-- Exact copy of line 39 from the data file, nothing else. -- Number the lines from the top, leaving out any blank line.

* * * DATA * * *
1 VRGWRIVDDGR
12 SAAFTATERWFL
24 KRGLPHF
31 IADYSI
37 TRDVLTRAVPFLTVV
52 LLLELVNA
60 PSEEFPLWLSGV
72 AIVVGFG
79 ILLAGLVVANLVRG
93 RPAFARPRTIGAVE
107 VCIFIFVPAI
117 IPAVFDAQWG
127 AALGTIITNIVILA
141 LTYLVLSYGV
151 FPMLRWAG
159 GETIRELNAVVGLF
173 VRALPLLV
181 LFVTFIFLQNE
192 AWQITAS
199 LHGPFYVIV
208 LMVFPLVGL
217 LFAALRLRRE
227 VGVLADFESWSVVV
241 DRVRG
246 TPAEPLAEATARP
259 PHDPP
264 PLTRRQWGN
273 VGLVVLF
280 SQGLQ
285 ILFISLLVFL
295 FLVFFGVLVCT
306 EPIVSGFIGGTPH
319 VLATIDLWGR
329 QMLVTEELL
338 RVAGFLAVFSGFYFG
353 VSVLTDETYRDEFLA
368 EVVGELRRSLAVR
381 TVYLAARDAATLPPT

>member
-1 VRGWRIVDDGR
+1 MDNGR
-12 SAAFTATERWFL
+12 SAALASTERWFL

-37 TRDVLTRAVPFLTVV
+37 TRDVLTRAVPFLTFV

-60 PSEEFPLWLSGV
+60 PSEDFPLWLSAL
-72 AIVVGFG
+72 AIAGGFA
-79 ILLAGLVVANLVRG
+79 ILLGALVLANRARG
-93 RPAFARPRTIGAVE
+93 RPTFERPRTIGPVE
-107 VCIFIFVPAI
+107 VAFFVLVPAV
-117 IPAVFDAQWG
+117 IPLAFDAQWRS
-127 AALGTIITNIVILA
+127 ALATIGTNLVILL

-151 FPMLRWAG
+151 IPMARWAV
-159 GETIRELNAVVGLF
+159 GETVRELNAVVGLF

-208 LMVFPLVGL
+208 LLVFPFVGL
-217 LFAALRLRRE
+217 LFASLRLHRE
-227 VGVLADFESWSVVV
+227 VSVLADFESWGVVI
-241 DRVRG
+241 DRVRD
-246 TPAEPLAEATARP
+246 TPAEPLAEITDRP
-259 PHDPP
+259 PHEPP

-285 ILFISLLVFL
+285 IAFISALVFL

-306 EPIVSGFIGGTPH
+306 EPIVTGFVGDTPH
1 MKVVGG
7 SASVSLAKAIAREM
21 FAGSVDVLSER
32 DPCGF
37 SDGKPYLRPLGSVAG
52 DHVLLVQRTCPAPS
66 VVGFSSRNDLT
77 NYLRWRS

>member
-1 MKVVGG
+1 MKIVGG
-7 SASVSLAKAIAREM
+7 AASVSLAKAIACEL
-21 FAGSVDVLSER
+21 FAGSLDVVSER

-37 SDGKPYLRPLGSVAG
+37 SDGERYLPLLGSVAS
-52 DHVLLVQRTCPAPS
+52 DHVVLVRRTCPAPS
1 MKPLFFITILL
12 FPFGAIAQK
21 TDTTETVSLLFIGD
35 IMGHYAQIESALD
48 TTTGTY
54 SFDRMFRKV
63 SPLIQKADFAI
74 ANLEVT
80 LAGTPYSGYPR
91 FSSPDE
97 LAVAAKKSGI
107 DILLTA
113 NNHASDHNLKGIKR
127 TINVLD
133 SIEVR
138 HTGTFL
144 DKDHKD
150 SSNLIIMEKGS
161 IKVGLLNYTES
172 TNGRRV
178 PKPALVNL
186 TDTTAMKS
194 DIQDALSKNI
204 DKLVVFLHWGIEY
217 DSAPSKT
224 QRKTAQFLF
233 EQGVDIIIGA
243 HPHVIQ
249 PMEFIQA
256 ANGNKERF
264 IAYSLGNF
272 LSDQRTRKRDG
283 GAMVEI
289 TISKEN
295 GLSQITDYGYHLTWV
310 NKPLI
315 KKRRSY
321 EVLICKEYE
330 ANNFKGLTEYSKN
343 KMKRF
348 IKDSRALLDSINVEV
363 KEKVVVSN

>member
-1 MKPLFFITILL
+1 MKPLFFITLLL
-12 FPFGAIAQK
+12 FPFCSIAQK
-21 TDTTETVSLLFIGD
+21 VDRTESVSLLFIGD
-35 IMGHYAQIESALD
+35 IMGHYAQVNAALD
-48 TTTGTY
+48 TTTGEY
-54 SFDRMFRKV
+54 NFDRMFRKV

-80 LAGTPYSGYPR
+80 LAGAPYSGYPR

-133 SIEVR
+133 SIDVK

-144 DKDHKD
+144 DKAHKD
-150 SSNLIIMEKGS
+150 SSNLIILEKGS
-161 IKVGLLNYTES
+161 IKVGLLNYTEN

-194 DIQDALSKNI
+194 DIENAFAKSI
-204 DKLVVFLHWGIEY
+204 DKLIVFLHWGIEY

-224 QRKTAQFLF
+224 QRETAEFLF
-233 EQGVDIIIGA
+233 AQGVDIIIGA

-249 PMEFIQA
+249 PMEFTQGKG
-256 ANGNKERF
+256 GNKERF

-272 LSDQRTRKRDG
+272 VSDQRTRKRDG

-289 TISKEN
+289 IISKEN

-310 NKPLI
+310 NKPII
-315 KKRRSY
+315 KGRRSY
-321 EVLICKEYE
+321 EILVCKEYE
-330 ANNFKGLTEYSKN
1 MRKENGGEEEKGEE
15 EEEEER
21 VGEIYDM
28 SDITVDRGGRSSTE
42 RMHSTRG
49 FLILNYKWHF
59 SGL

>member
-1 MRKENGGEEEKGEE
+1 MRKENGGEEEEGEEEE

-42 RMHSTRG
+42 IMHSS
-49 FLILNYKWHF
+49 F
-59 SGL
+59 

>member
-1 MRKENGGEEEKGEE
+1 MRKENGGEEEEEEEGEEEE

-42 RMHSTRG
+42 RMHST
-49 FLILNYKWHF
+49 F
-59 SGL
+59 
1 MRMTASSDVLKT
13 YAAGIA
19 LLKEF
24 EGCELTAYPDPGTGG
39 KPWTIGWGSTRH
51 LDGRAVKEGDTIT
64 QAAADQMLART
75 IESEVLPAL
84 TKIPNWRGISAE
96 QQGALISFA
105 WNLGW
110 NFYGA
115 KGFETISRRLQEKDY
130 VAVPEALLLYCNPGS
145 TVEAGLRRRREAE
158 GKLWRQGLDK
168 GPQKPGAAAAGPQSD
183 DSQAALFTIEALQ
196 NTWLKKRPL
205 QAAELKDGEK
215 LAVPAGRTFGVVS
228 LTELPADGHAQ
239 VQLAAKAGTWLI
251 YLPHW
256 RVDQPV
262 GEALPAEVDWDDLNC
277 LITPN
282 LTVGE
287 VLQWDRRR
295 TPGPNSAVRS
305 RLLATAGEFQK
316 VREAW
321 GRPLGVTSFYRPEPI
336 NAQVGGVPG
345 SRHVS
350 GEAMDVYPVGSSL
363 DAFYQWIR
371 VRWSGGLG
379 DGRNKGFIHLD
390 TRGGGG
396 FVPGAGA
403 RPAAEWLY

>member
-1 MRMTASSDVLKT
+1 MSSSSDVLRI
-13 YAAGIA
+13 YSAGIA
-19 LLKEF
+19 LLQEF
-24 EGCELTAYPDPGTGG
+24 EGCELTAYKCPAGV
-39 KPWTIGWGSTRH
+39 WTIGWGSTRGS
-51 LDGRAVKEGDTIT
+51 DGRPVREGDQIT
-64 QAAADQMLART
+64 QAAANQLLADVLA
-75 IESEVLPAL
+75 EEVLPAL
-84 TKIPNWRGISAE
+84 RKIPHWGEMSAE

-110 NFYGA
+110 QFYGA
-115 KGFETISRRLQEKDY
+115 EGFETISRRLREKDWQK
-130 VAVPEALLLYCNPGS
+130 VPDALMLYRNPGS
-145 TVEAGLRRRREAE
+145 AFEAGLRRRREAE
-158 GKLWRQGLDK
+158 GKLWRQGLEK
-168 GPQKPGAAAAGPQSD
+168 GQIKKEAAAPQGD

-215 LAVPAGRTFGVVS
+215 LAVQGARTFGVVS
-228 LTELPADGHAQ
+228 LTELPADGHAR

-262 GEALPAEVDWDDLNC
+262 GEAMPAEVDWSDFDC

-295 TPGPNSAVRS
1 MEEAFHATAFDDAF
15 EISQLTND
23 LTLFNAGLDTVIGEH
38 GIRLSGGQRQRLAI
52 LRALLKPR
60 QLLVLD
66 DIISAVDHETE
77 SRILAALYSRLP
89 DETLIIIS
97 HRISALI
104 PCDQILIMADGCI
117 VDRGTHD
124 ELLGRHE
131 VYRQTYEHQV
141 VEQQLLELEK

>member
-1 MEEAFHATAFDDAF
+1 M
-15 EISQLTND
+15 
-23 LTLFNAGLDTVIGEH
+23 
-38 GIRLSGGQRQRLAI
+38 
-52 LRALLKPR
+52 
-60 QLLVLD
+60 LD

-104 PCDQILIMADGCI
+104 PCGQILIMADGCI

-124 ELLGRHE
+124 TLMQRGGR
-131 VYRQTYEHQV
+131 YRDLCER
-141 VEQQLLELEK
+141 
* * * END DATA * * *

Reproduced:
>member